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    • I fear that when I vanished and took my free ice cream with me, freckle boy became quite despondent and turned to petty thievery. He started small, with stealing ice cream but it escalated over time and eventually the lad did a short stint in a juvenile facility. The good news is that he did get himself together and married a girl with round freckles and pert breasts. He lives happily after with 3 grown children who bring him much joy.

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      • Hmm… I thinks it awesome, remembering something over four decades ago is almost superhuman in weaving a story where people can read it.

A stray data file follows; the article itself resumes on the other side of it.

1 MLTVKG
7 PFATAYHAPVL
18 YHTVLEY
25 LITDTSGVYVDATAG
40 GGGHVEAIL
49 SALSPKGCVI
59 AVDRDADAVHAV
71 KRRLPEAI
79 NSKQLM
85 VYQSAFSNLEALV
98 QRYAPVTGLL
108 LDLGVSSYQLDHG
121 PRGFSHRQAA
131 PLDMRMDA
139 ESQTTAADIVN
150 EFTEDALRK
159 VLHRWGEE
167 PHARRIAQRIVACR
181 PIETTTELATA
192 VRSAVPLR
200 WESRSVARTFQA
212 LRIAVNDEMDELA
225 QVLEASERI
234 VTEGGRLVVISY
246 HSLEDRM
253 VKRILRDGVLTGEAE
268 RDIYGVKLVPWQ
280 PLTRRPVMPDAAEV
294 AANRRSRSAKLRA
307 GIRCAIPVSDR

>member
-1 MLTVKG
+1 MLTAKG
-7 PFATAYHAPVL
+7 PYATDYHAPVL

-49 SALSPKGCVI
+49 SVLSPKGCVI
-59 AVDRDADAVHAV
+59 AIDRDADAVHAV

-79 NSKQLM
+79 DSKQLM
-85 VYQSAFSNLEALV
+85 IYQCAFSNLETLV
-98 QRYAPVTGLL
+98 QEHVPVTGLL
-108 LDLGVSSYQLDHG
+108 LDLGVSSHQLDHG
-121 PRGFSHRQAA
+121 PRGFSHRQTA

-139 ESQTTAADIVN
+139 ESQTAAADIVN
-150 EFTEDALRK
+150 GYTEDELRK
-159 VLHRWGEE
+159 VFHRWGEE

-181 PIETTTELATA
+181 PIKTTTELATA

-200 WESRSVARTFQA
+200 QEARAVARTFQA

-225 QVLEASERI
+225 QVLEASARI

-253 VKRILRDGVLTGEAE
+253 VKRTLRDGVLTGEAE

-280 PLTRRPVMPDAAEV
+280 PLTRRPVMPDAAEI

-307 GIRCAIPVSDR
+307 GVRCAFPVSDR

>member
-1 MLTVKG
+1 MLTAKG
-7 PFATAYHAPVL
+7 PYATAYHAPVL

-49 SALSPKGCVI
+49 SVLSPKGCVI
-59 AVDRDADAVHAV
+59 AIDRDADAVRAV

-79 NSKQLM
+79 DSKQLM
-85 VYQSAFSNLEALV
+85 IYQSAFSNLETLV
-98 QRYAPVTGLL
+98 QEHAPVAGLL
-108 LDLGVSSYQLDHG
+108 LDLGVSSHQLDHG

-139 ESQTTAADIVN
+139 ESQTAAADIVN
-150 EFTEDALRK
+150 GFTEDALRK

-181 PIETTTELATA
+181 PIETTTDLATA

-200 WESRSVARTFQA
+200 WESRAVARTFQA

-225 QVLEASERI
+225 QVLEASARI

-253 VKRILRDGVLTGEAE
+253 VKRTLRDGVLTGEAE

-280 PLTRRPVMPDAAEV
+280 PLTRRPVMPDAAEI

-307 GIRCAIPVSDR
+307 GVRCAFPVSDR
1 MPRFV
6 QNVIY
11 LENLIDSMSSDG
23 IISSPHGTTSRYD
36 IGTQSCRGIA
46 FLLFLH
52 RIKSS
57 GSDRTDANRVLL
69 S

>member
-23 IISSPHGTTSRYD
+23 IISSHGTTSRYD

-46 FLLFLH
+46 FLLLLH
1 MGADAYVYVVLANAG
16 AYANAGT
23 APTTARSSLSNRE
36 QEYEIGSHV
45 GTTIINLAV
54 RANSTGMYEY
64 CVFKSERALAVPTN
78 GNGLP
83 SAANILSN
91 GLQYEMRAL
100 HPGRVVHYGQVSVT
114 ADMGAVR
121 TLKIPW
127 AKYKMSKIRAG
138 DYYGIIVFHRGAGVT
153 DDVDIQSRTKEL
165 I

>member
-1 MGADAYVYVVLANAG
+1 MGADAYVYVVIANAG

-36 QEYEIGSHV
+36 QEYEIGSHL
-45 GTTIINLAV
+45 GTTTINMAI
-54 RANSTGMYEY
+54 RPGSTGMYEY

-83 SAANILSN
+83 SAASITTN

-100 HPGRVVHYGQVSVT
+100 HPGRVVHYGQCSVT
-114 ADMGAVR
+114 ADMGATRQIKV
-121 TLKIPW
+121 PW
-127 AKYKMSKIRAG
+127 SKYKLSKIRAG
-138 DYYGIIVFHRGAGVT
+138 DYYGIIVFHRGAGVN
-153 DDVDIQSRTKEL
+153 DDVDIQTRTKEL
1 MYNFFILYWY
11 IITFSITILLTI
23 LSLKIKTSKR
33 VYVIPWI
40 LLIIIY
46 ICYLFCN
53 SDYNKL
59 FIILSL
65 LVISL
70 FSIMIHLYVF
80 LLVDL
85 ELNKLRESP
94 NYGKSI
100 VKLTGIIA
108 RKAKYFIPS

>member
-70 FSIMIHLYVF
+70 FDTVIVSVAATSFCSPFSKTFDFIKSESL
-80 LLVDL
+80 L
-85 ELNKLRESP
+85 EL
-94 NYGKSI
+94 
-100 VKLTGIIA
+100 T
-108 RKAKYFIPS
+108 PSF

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      • Well that is certainly more than I expected. Superhuman, eh? The problem is remembering what happened 4 hrs ago, the 4-5 decades ago is a piece of cake.
        I do know this…..kindness is the easiest thing we can do. It takes no effort at all, and can change lives.

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  4. So, I’m guessing that if you were to drive the ice cream truck around today, that you still wouldn’t make any money … though, not from swiping handfuls of change, but from handing out all the ice cream for free…. right? 🙂